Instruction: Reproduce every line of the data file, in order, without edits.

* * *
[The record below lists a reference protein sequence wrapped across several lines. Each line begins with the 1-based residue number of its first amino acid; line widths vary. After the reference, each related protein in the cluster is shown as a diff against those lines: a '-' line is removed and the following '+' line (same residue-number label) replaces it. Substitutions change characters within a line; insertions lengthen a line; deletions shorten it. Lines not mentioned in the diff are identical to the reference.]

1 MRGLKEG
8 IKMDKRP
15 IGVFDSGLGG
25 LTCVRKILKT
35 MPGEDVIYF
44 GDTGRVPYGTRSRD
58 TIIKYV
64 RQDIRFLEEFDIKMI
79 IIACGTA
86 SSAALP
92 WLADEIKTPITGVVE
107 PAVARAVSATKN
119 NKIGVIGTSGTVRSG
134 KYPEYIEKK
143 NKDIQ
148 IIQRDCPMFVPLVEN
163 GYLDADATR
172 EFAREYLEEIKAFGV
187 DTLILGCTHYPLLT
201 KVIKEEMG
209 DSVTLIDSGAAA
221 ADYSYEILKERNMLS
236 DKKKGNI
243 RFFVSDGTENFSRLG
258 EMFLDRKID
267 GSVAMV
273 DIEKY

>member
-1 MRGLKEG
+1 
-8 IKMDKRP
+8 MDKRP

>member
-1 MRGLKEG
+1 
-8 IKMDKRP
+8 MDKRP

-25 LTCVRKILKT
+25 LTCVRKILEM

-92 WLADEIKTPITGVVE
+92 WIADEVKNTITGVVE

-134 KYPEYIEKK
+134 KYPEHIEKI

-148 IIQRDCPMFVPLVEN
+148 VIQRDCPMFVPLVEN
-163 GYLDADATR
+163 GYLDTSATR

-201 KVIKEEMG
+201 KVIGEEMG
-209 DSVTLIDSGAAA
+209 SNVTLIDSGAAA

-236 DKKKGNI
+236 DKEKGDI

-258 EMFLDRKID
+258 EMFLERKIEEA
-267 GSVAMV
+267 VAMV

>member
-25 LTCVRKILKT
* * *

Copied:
[The record below lists a reference protein sequence wrapped across several lines. Each line begins with the 1-based residue number of its first amino acid; line widths vary. After the reference, each related protein in the cluster is shown as a diff against those lines: a '-' line is removed and the following '+' line (same residue-number label) replaces it. Substitutions change characters within a line; insertions lengthen a line; deletions shorten it. Lines not mentioned in the diff are identical to the reference.]

1 MRGLKEG
8 IKMDKRP
15 IGVFDSGLGG
25 LTCVRKILKT
35 MPGEDVIYF
44 GDTGRVPYGTRSRD
58 TIIKYV
64 RQDIRFLEEFDIKMI
79 IIACGTA
86 SSAALP
92 WLADEIKTPITGVVE
107 PAVARAVSATKN
119 NKIGVIGTSGTVRSG
134 KYPEYIEKK
143 NKDIQ
148 IIQRDCPMFVPLVEN
163 GYLDADATR
172 EFAREYLEEIKAFGV
187 DTLILGCTHYPLLT
201 KVIKEEMG
209 DSVTLIDSGAAA
221 ADYSYEILKERNMLS
236 DKKKGNI
243 RFFVSDGTENFSRLG
258 EMFLDRKID
267 GSVAMV
273 DIEKY

>member
-1 MRGLKEG
+1 
-8 IKMDKRP
+8 MDKRP

>member
-1 MRGLKEG
+1 
-8 IKMDKRP
+8 MDKRP

-25 LTCVRKILKT
+25 LTCVRKILEM

-92 WLADEIKTPITGVVE
+92 WIADEVKNTITGVVE

-134 KYPEYIEKK
+134 KYPEHIEKI

-148 IIQRDCPMFVPLVEN
+148 VIQRDCPMFVPLVEN
-163 GYLDADATR
+163 GYLDTSATR

-201 KVIKEEMG
+201 KVIGEEMG
-209 DSVTLIDSGAAA
+209 SNVTLIDSGAAA

-236 DKKKGNI
+236 DKEKGDI

-258 EMFLDRKID
+258 EMFLERKIEEA
-267 GSVAMV
+267 VAMV

>member
-25 LTCVRKILKT